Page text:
If there’s been one country to feel the negative effects of gambling, that’s Australia. Anti-gambling campaigners have intensified their pitch in recent years. But far from targeting illicit online operations, the experts are warning against Melbourne’es multi-billion-dollar behemoth, the Crown casino.
The casino, they say, is “rife with irresponsible gambling,” and that is quite the accusation to make. However, such allegations are seldom unfounded. A new report has been handed to the Victorian government, indicating that Crown has been flaunting gambling laws and avoiding social obligations in a bid to boost its own profit.
The Victorian Commission for Gambling and Liquor Regulation has just handed in its sixth report assessing the casino and its operations. More ominously still, the review has to do with whether the casino is still eligible for a licence given the seriousness of its alleged transgressions. Meanwhile, anti-gambling sentiment has been growing in the region.
Not So Social After All
The audit has focused on examining how well Crown minimizes harm from gambling and to what extent the practices adopted at the casino are indeed considerate responsible gambling.
Crown’s not just grossly neglecting its responsibilities. It’s, in fact, tinkering with devices and cooking the books, the report went on. The casino uses 1,000 that are “unrestricted poker machines”, meaning people are easily sucked into playing repeatedly.
More daunting revelations have been made in the past. Allegedly, the casino had used tools to jam poker-machine buttons, which led to a better oversight of the casino. And the oversight has paid off. Crown has less than an excellent reputation these days.
However, there’s also the possibility of the casino exploit loopholes. According to University of Sydney’s Gambling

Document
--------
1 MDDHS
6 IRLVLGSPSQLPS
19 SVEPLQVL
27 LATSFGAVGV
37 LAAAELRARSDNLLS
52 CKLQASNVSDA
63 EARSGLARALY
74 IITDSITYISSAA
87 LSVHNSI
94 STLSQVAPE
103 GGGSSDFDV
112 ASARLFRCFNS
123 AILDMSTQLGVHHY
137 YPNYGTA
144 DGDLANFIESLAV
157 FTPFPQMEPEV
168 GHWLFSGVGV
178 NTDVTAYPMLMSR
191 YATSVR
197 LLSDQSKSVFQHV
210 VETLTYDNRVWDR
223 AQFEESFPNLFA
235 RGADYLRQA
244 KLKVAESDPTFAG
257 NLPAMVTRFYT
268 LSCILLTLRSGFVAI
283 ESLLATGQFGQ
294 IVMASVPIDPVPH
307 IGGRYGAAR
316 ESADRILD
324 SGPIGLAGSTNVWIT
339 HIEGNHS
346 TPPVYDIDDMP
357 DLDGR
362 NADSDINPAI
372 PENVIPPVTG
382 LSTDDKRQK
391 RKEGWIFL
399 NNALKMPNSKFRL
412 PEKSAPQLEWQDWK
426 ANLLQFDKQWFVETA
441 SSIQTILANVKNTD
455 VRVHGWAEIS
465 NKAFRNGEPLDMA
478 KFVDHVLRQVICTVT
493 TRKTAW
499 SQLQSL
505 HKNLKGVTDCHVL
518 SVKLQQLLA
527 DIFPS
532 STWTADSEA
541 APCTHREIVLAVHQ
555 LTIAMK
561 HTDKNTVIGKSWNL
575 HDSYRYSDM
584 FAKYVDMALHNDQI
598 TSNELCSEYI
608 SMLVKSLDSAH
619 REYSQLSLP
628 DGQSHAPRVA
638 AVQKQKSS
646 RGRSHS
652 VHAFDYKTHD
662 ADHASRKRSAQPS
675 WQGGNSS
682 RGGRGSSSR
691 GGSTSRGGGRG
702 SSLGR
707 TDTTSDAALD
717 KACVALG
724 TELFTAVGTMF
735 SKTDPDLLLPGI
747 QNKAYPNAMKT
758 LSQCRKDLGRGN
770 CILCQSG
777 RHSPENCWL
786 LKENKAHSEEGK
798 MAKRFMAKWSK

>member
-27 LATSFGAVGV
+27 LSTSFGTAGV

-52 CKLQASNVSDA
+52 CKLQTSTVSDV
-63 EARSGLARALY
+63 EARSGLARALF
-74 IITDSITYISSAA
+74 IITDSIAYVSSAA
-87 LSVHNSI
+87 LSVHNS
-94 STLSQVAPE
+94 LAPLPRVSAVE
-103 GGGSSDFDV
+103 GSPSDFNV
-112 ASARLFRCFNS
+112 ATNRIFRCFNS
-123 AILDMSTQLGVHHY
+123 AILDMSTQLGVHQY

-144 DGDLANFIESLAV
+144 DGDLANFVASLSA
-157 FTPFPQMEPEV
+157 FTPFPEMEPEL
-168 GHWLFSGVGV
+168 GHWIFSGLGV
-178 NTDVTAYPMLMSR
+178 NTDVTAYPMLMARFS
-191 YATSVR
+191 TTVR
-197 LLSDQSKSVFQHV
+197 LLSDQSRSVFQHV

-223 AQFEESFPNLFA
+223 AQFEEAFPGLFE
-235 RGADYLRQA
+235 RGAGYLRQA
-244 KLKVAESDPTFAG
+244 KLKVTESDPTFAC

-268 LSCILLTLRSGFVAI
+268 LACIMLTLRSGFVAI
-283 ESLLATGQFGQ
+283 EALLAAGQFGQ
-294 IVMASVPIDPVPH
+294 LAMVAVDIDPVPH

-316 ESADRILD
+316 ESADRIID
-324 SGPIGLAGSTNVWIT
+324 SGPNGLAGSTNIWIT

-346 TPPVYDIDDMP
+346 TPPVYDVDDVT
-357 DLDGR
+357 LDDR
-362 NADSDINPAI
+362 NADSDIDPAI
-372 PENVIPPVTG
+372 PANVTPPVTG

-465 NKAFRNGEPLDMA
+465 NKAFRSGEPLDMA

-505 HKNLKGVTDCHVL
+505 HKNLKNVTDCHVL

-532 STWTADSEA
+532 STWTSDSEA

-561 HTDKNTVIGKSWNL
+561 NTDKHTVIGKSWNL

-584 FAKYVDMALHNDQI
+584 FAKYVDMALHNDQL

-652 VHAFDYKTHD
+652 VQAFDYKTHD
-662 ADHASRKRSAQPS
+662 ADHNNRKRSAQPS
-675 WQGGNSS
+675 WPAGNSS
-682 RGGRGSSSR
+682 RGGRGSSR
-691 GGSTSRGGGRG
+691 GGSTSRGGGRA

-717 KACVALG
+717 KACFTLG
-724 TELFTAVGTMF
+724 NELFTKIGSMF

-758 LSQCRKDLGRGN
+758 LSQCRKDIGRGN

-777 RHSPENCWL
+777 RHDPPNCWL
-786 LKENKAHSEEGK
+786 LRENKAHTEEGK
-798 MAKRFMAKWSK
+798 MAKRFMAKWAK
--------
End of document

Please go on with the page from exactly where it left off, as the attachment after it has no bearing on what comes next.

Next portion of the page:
Treatment and Research Clinic director Alex Blaszczynski, it’s possible that this is also a legislative overlook, meaning that ultimately the onus is back on the lawmakers to review their stance and backtrack some of the changes that allowed Crown to utilize devices that favor the casino more than legally possible.
The Blame Game
Rules have been lax, indeed, and Crown has run a successful business allowing itself to explore all the legal loopholes to keep its model vibrant. With the addition of machines that spin quicker, for instance, it’s obvious that the casino had managed to rake in a substantial chunk of money.
However, officially, Crown is still committed to responsible gambling. According to a spokesperson, the casino acknowledges that some customers have difficulties with their gambling and for that particular reason alone, Crown is willing to invest in responsible gaming programs and services.
Here’s the snag, however. Australia doesn’t have a well-pronounced anti-gambling body, as it does in the UK. Granted, anti-gambling may be a misnomer, as the campaigns in the UK try to help people steer clear from dangerous practices.
And so, Crown invests in its own anti-gambling initiatives which beg the question – are they just smoke and mirrors given the track record of the casino? If it’s intentionally incentivizing players to burn through piles of cash, we have some serious doubts about the nature of the gambling programs it so vehemently professes to uphold.